Emily Brooks
2014 Spicer Award Winner


Emily Brooks is a Ph.D. student in Cultural Anthropology and a Research Affiliate with the Steele/Burnand Anza-Borrego Desert Research Center at the University of California, Irvine. She holds a B.A. in Anthropology from Reed College, and an M.A. in Anthropology from UC Irvine. Her graduate research investigates the science and cultural politics of slow ecological disasters through a focus on water scarcity, climate change, and applied environmental science in the Southwestern United States. Her research asks: what are the stakes of acknowledging and responding to slow environmental threats that exceed both everyday human perception and conventional problem-solving timeframes like careers and lifetimes? How do community members, public officials, and environmental scientists perceive water scarcity and climate change as slow disasters, and how do these perceptions shape the ways that they participate (or don't participate) in projects to respond to them? Emily's graduate work is informed by her experiences working with UC Irvine researchers to develop a community-based participatory research initiative on water use and climate change in the town of Borrego Springs, California. For her dissertation project, she will follow both sides of this emerging research partnership - the community members and the academic scientists - as they work together to develop a collaborative response to environmental threats.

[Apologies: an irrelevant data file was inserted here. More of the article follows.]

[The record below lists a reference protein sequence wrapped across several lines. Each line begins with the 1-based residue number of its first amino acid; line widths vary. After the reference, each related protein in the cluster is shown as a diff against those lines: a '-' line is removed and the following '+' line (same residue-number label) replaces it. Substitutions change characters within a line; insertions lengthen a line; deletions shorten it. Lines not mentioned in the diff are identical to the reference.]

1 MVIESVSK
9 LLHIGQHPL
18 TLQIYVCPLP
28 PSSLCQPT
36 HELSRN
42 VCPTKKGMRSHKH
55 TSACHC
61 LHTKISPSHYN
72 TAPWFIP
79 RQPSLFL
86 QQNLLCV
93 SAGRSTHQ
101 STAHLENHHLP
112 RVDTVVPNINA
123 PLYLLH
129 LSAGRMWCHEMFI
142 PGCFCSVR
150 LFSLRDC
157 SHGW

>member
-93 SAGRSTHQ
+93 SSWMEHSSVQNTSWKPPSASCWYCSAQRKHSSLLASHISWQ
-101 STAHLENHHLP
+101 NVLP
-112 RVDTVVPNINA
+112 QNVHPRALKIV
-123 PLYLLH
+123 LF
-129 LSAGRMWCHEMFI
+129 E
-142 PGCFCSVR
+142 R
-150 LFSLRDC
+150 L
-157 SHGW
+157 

Tungalag Ulambayar
2014 Spicer Award Winner

spicer_ulambayar.jpgTungalag Ulambayar is a PhD candidate in Rangeland Ecosystem Science at Colorado State University. Tungaa grew up in Southgobi of Mongolia raised by her grandparents who were Gobi nomadic herders. She received her undergraduate degree from Moscow State University after Lomonosov and did her MA degree at International University of Japan. Tungalag was one of the pioneering PRA (Participatory Rural Appraisal) facilitators in Mongolia from the mid 90s which has been the major tool for many community-based projects for the rural development in her country. Since 2003 she joined United Nations Development Programme in Mongolia as a Team leader for Environment and Disaster Risk Reduction. During her tenure, she led design and implementation of several community-based projects in the fields of natural resource management and disaster risk reduction by building capacities of pastoral community groups. Tungaa’s research interests include specifics of nomadic pastoralism, pastoral institutions for rangeland management, traditional norms, social capital and collective actions of nomads essential for rural livelihoods. As part of her dissertation Tungaa examines these social outcomes of formally organized herder groups in comparison to non-formal community groups as indicators of their adaptive capacities and resilience in newly transitioned market economy conditions and changing climate.